This blog is inspired by a beautiful lady named Heidi who lives with chronic pain. Heidi responded to my previous blog and related an experience aboutthe response of others regarding her level of activity. This really struck such an emotional response with me that I have spent the last few days pondering over her experience.
Basically, chronic pain often, and quite aptly, is also known by the term invisible illness. I, like Heidi, have experienced situations where comments from well meaning friends and family can feel like a direct blow to the heart. The problem arises as chronic pain cannot always be visible, although when suffering a sudden flare up, there is no hiding the pain no matter how hard I try. I have had situations where I have walked into a bank, Centrelink and a hairdresser looking perfectly fine and had to leave in an ambulance following a major pain flare up after sitting and waiting for too long. Sadly, for those who had to witness my pain found the experience quite distressing. As a result my hairdresser no longer allows me to make appointmemts but rather prefers they call me when they have a ‘clear’ timeslot so that my sitting time is kept to a minimum. I try to do as much as I can independently and try to live as normally as possible making the most of the invisible illness luxury. It feels like a bonus at times to be able to get dressed up, putting on make-up, blow drying my hair and following a rest after this simple but exhausting routine. I go out into the big world and pretend I am healthy and well. It is during these times that people comment, “you look great, see you just need to get out more” or “if you just got yourself back to work it would take your mind off your pain”. At this point, I am literally hurting with their lack of compassion as much as I know it is hard for people who do not know what my illness entails, and the cocktail of daily medications that it takes to be out for a few hours. How could anyone understand the physical pain I am experiencing unless they have experienced living with chronic pain? I didn’t and don’t want to be one of those people who do nothing other than complain about pain or to let illness take over wvery aspect of my life. I want to be as much as part of society as I can physically manage.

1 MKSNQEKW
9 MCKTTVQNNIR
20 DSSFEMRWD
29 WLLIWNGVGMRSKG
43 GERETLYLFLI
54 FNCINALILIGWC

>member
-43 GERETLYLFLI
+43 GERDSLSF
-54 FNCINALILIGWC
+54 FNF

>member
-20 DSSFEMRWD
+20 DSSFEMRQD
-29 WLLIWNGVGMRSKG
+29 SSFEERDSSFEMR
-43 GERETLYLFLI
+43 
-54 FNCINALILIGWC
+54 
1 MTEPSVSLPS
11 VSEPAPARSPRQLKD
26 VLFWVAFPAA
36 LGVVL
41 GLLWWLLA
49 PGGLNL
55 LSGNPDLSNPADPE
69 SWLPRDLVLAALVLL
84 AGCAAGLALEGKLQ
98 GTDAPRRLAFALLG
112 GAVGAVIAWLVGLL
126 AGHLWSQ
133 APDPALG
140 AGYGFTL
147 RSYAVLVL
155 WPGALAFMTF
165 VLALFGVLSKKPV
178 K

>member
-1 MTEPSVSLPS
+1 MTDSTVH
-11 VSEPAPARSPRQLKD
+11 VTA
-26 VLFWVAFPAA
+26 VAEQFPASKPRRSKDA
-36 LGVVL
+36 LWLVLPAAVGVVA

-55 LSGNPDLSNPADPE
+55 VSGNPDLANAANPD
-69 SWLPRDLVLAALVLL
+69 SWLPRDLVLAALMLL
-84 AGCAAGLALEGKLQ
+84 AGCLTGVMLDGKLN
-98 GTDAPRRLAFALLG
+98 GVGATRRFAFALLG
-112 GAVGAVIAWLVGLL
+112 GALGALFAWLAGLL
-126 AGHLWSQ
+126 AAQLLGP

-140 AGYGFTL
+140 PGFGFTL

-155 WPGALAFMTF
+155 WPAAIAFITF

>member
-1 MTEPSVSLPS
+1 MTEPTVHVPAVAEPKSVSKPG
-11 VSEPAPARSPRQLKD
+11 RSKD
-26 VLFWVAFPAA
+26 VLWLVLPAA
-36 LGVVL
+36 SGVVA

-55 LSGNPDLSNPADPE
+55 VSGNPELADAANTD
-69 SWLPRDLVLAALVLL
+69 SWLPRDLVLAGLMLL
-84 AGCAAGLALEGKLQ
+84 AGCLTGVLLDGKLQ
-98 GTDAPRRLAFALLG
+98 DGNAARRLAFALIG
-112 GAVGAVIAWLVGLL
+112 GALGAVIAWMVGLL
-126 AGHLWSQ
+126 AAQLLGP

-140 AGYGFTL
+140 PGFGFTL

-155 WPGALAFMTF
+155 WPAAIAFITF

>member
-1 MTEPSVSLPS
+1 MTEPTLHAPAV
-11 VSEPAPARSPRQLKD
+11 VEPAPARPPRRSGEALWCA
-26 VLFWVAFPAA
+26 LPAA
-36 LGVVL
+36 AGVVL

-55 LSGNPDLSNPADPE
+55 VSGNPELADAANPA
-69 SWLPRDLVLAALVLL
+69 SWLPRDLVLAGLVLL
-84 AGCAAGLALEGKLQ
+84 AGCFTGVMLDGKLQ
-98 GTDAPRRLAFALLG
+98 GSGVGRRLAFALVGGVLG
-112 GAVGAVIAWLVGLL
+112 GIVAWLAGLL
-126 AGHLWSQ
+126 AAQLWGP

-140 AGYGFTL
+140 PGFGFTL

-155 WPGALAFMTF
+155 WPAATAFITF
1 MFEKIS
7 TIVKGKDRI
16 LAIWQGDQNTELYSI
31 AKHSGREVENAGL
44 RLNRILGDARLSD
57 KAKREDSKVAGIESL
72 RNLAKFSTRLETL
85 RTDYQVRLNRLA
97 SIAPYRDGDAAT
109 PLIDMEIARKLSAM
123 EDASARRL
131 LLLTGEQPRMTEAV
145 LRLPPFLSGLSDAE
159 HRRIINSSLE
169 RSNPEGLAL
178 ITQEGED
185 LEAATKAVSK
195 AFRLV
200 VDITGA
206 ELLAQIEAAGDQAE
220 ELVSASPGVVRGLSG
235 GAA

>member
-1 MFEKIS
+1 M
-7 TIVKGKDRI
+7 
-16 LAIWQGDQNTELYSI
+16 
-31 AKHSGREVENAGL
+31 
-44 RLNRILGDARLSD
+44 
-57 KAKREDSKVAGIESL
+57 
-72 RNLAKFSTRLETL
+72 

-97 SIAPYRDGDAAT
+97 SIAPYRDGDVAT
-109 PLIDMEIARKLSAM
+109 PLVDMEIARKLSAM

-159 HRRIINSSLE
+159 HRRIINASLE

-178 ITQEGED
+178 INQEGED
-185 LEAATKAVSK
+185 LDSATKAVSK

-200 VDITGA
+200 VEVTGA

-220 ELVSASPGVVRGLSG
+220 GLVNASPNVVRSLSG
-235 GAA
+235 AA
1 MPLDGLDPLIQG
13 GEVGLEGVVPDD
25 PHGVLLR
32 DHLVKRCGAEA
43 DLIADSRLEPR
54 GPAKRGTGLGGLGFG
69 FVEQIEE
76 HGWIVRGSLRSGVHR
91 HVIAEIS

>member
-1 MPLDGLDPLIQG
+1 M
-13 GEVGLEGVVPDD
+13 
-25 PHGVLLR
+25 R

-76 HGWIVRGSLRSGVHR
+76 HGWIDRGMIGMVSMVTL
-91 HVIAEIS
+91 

For me, I take pride in keeping my chronic pain as ‘invisible’ as possible. But importantly i have also begun to help those who love and care for me most to understand my rare condition. Firstly, I collated as much information on my illness in simplified terms as I could and gave it to those who needed to understand my rare condition. This seemed to help. Secondly, I felt it was my fault that I would spend time out being where and when I was expeced, then go home to collapse for days on end as a result of this single outing, or ending up in an ambulance on my way to hospital to undergo treatment to get my pain levels back under control.
To summarize today’s blog, it is okay to let others know the truth on how you may be feeling physically, what could possibly cause a flare up of your condition, and what this could entail. At the same time, impress the significance of the fact that you are making the effort to be living life and certainly make the most of that wonderful and precious opportunity.
Health & Happiness To All.